US, Iraqi factions to meet in ten day, agree to dissolve Baath party
The United States assembled Iraqi factions on Tuesday at Ur and told them it has "absolutely no interest" in ruling Iraq.
The session ended with an agreement by show of hands to meet again in 10 days to discuss forming an interim authority. The 80 participants also agreed to a list of 13 points, starting with the principle that Iraq must be democratic and also calling for Saddam Hussein's Baath party to be dissolved.
Retired Lt. Gen. Jay Garner, who will head the U.S.-led interim administration in Iraq, opened the conference.
Garner, who wore a twin American and Iraqi flag pin, turned 65 on Tuesday. "What better birthday can a man have than to begin it not only where civilization began but where a free Iraq and a democratic Iraq will begin today?" he said.
White House envoy Zalmay Khalilzad told delegates that the United States has "no interest, absolutely no interest, in ruling Iraq." "We want you to establish your own democratic system based on Iraqi traditions and values," Khalilzad said.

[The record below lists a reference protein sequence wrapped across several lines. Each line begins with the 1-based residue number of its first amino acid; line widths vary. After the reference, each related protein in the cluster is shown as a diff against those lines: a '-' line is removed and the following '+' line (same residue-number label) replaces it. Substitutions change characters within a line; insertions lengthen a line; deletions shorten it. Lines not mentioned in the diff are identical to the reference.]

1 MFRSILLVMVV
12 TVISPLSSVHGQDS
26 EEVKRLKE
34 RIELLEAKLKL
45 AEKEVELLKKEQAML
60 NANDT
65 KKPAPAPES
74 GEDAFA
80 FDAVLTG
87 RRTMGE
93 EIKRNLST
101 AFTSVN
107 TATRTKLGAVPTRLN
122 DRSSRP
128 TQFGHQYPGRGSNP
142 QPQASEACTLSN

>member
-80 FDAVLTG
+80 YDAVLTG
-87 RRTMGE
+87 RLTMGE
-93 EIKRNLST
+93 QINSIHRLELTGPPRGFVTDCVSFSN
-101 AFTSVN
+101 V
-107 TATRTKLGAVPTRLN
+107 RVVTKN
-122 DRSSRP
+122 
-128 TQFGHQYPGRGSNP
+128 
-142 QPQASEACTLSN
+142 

Participants included Kurds, Sunnis and Shiites from inside the country and others who spent years in exile. U.S. officials invited the groups, which picked their own representatives.
But many Iraqis boycotted the meeting in opposition to U.S. plans to install Garner atop an interim administration.
"Iraq needs an Iraqi interim government," said Abdul Aziz Hakim, a leader of the largest Iraqi Shiite group, the Supreme Council for Islamic Revolution in Iraq. "Anything other than this tramples (on) the rights of the Iraqi people and will be a return to the era of colonization."
U.S. officials stressed that Tuesday's meeting was just the first of many such meetings in Iraq. They hope other Iraqis will join the process.
Once selected, the interim administration could begin handing power to Iraqi officials within three to six months, but forming a government will take longer, officials said, according to AP.
The delegates also discussed the contentious issue of religion's role in society. Sheikh Ayad Jamal Al Din, a Shiite religious leader from Nasiriyah, urged the delegates to craft a secular government. But Nassar Hussein Musawi, a schoolteacher, disagreed: "Those who would like to separate religion from the state are simply dreaming," he said.